The Singapore High Court also granted the worldwide freezing injunction to restrain the first defendants from dealing with, disposing of, or diminishing the value of, their assets up to the value of the Stolen Cryptocurrency Assets.

The learned Judge was of the view that the first defendants dissipated the stolen assets through a series of digital wallets that appear to have been created solely for the purpose of frustrating the plaintiff’s tracing and recovery efforts, and which had either no or negligible transactions other than the deposit and withdrawal of the Stolen Cryptocurrency Assets.

Moreover, the risk of dissipation in the present case is heightened by the nature of the cryptocurrency: the Stolen Cryptocurrency Assets are susceptible to being transferred by the click of a button, through digital wallets that may be completely anonymous and untraceable to the owner, and can be easily dissipated and hidden in cyberspace.

Ancillary disclosure orders

Ancillary disclosure orders were also made against the second and third defendants to disclose to the plaintiff the current balances of the second and third defendants’ accounts that were credited with BTC and ETC that are traceable to the Stolen Cryptocurrency Assets, and information and documents collected by the second and third defendants in relation to the owners of the relevant accounts in the second and third defendants and details of all transactions involving the relevant accounts in the second and third defendants from the dates on which the stolen assets were credited against the accounts.

Foong’s Malaysia Cyber, Electronic Evidence and Information Technology Law

I am happy to announce that my book “Foong’s Malaysia Cyber, Electronic Evidence and Information Technology Law” is available for pre-order. This is my third book. It started off with a compendium of cases but subsequently evolved into a textbook. It took me about a year to restructure the contents into a textbook.

This book was inspired by the case of PP v Loh Guo Shi [2016] 1 SMC 190. My learned friend, Lim Chi Chau and I represented the accused when he was charged under s. 5 of the Computer Crimes Act 1997. He was accused of deleting his employers’ database. 

When the case came to us, there was no reported case under Computer Crimes Act 1997 nor any local textbooks that could help us in defending his case. All I had was the book Electronic Evidence by Stephen Mason. This book was recommended by Justice Tan Sri Dato’ Mohamad Ariff Yusof (as then he was) when I had a trial before him. 

Fortunately, when I read the documents provided by the prosecution, I saw flaws in the prosecution’s case. One of them was the issue of Internet Protocol (IP) address. I looked at the year of the alleged offence and I realised that the accused was using a Telekom streamyx account. In that year, a streamyx account can be accessed anywhere so long a person has the login and password. During the trial, we got the witness from Telekom Malaysia Berhad to agree with us. There was no evidence that the accused had log on to his account during the time of offence. Further, by reading the log files provided by the prosecution, we discovered that there was a break in the chain of evidence.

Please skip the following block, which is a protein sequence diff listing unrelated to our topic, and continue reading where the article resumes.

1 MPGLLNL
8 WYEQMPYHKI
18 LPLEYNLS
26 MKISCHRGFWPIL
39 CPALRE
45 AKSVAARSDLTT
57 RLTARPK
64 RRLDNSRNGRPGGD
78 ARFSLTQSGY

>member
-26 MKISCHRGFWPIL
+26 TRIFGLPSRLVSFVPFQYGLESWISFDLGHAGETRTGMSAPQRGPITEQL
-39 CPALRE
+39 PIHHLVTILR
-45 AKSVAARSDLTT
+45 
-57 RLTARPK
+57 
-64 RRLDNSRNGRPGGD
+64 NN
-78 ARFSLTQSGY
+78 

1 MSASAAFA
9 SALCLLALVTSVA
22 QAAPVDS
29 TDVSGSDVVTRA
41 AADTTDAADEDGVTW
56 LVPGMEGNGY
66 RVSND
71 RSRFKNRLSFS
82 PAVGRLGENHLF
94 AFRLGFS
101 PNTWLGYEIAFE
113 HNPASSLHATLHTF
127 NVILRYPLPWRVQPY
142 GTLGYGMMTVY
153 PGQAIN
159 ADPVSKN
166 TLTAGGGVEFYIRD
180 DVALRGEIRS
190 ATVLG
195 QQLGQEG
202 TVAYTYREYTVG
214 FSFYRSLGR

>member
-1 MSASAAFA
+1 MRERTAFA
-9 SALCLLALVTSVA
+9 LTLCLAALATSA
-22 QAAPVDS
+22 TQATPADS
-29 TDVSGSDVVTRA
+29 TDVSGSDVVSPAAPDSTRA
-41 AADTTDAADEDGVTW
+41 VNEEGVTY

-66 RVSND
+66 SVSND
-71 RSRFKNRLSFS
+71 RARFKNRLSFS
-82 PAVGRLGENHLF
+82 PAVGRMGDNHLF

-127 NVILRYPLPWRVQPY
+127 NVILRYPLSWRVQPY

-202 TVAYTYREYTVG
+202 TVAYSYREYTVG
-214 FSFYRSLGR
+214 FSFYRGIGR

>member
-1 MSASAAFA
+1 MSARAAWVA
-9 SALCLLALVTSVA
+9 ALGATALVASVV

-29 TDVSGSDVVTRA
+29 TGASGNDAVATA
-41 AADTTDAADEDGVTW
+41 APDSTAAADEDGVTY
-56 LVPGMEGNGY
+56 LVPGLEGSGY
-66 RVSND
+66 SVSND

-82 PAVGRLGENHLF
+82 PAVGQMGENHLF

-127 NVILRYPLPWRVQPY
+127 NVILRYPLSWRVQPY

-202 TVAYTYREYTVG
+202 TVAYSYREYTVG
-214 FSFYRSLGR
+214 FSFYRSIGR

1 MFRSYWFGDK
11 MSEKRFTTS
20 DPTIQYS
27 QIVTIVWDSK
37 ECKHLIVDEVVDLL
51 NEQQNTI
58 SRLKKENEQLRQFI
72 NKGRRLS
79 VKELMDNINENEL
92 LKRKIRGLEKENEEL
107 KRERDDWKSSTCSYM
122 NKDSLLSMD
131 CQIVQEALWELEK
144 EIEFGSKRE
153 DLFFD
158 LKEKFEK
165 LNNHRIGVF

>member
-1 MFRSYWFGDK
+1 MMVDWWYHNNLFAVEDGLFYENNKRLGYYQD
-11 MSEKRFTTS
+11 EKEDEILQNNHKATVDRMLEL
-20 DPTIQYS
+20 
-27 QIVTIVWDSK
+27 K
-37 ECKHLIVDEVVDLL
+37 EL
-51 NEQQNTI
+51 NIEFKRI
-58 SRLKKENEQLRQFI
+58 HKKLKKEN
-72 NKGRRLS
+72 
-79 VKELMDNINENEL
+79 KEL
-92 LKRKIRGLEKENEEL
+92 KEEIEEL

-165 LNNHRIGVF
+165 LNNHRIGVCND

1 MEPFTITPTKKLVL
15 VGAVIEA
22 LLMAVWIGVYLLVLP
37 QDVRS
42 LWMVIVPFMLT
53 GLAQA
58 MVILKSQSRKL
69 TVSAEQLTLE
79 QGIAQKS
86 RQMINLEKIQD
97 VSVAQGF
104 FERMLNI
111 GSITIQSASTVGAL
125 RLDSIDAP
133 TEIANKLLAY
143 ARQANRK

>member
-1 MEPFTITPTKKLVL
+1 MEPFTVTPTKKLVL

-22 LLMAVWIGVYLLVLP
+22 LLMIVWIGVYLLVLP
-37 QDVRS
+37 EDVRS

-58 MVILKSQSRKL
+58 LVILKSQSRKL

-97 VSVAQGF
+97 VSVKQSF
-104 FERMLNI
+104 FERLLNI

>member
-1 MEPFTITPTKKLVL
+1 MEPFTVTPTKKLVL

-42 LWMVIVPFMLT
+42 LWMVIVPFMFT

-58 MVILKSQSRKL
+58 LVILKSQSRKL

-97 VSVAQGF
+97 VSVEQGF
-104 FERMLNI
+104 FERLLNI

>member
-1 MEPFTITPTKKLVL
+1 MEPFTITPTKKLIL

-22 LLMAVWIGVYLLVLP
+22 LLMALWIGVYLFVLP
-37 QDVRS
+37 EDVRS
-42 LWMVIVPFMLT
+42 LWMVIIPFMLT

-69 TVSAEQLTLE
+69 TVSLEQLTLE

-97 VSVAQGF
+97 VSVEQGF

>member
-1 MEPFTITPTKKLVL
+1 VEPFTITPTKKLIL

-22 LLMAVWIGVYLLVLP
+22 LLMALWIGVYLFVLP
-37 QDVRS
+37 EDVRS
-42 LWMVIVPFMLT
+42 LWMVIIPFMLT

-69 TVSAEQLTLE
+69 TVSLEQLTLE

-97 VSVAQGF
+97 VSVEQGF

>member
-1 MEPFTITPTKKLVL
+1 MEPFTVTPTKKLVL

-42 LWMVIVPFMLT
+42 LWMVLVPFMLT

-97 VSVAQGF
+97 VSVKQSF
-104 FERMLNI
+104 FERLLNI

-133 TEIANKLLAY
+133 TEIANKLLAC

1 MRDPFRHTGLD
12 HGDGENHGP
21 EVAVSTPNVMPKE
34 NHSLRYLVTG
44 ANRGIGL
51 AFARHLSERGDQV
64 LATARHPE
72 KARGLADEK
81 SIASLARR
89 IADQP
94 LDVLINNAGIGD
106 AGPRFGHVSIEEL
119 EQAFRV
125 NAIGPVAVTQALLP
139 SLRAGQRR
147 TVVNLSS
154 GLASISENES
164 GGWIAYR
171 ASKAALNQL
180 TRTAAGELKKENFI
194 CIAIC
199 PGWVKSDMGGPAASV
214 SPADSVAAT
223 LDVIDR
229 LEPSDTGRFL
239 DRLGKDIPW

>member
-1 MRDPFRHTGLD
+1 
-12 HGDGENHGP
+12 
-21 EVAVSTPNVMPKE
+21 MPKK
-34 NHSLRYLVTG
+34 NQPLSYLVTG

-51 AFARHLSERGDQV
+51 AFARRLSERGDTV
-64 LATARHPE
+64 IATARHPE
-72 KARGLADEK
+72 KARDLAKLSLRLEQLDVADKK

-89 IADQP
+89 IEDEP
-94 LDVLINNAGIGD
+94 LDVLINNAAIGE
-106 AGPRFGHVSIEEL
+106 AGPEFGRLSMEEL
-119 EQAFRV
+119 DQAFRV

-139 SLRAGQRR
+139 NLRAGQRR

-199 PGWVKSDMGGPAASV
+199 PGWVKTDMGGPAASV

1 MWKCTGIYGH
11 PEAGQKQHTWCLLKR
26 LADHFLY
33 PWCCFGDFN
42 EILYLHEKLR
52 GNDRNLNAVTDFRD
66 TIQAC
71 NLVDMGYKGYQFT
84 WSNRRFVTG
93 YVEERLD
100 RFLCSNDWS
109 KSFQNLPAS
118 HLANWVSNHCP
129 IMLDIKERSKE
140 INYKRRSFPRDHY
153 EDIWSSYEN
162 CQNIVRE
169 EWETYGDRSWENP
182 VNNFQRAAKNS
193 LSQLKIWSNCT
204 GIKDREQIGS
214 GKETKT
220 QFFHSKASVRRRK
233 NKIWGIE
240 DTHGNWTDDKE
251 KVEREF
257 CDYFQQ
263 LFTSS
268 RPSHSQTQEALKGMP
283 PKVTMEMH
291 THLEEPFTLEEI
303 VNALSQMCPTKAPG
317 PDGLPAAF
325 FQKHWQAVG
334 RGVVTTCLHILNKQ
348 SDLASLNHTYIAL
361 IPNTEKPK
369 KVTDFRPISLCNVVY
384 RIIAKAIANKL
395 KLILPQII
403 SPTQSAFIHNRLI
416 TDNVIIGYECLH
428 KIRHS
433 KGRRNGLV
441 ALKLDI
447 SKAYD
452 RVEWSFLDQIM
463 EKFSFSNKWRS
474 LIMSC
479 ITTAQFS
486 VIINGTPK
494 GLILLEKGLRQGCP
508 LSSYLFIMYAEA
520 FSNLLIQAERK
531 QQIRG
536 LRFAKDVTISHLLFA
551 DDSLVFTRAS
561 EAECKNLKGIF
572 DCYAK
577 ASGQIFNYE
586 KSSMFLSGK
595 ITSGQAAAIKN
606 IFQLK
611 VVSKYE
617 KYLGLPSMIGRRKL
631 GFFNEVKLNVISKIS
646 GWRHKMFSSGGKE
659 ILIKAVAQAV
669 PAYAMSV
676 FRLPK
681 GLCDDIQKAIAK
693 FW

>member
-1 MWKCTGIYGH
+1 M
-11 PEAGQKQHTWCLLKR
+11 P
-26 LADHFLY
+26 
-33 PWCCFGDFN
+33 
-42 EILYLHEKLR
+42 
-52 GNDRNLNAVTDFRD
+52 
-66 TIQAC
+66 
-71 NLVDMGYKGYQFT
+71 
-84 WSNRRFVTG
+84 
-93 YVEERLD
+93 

The learned Magistrate, Puan Aminahtul Mardiah, acquitted the accused without calling his defence. The High Court had also dismissed the prosecutor’s appeal. The details of this case are also reported in this book. 

I would like to believe that we freed an innocent man by using knowledge beyond the law. By writing this book, I hope to help those who face the same or similar predicament as us. 

Overview

As technology evolves at lightning speed and digitalisation spreads across businesses and people’s lives, a new perspective and a new approach is needed to tackle the issues that come along with emerging technologies. It is natural to expect more and more cases relating to cyberlaw and information technology to be filled in court and even more so to expect digital evidence to be tendered in court.

Foong’s Malaysia Cyber, Electronic Evidence and Information Technology Law is the only book on cyberlaw and electronic evidence in Malaysia. Carrying more than 200 local cases and some selected foreign cases with commentaries, this publication looks at areas that have evolved in the digital sense such as civil issues like defamation, privacy and copyright. Current and very much relevant issues such as instant messages, social media postings, admissibility of electronic evidence in industrial relation disputes and digital asset cases are also discussed. Chapters have been devoted to legal practice and technology, the digital economy, electronic signature and electronic commerce.

This illuminating text provides valuable guidance in emerging areas of law. Its structure is held together by a carefully crafted set of headings to ensure that the text is easily accessible. The inclusion of references to many previously unreported cases, including some decisions of the Sessions Court, certainly lends depth to the analysis and discussion in this book.

This practical title is useful for litigators who are involved in matters concerning electronic evidence, information technology and cyberlaw and will be a valuable guide through its carefully structured commentary and insightful analysis.

CONTENTS:

  1. Civil Matters
  2. Cybercrime
  3. Admissibility of Computer-Generated Documents
  4. Presumption of Fact in Publication
  5. Instant Messages, Social Media Postings & Other Electronic Evidence
  6. Electronic Evidence in Industrial Relation Disputes
  7. Electronic Evidence in Family Disputes
  8. Discovery
  9. “.MY” Domain Names
  10. Legal Practice and Technology
  11. Digital Economy
  12. Electronic Commercial Transactions
  13. Electronic and Digital Signatures
  14. Digital Assets
  15. E-Commerce

You may purchase the book at Sweet & Maxwell’s website or any selected book stores.